We’re conditioned to seek out comfort and ease, equating both with safety. But safety can lead to “stuck-ness,”
rigidity, and a life lived by routine and habit rather than by intuition and curiosity.
Discomfort gets a bad rap. In practice, it helps us:
- Challenge assumptions about others, ourselves, and the world
- Break down well-worn habits, expectations, and crutches
- Prioritize surrender and acceptance over constant achievement
- Cultivate illumination, consciousness, and awareness
In short, discomfort brings valuable opportunities for growth and change.
Yin Yoga Invites Discomfort
Discomfort is hard enough to let in when it shows up uninvited; few choose it voluntarily. In yin yoga, the body is placed in various poses as the practitioner works to stay as quiet and still as possible for several minutes as sensation and thoughts arise.
In yin, the imperative is to fully engage with a body that’s uncomfortable, coming face to face with the mind as it is: restless and agitated, foggy and dull, and so on. As the outside world fades from immediate awareness, the inner world lights up, revealing thoughts, worries, judgments, fears, regrets, and anything else suppressed in our endless quest to remain comfortable.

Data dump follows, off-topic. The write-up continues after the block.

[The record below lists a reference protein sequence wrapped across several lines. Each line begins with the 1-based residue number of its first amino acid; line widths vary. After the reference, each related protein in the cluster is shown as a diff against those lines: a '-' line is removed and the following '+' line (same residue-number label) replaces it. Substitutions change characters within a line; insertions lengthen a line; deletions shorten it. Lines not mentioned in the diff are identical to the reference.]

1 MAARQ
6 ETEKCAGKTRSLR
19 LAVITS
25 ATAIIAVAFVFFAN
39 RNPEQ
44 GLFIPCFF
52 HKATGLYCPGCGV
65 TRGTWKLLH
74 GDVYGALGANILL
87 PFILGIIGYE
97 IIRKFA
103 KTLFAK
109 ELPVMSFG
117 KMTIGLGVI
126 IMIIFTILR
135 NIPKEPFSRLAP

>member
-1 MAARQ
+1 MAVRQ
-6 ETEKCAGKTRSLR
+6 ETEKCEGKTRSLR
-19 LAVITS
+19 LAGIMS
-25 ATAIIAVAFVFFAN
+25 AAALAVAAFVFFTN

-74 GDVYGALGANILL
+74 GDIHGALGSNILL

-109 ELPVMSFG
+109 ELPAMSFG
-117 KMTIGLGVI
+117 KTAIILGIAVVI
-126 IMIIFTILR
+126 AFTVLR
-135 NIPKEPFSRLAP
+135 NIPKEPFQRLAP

[Try This Audio Meditation: “In the Flow of Discomfort.”]
Left alone with a timer, the mind, and sensations traveling through the body, yin offers a space to sit with whatever arises.
Think of yin yoga like an onion: At the outermost layer, it is a wellness and movement practice that lubricates the joints and increases flexibility. Go deeper, and it can be used to feel and release difficult emotions such as fear or anger. At its core, it serves as a catalyst to go deeper into attention, uncovering greater compassion, truth, and acceptance.
This practice can translate into life skills such as:
- Sitting in an uncomfortable-but-necessary conversation, instead of fighting or running away
- Accepting the body’s changes, rather than demanding its conformity
- Remaining calm and responding mindfully when events don’t go as planned
- Letting go of “what should be” and accepting “what is”
Four Yin Yoga Postures for Acceptance and Release
Below is a set of postures that activate stomach and spleen meridians to help release resistance to what is—and to come home to ourselves.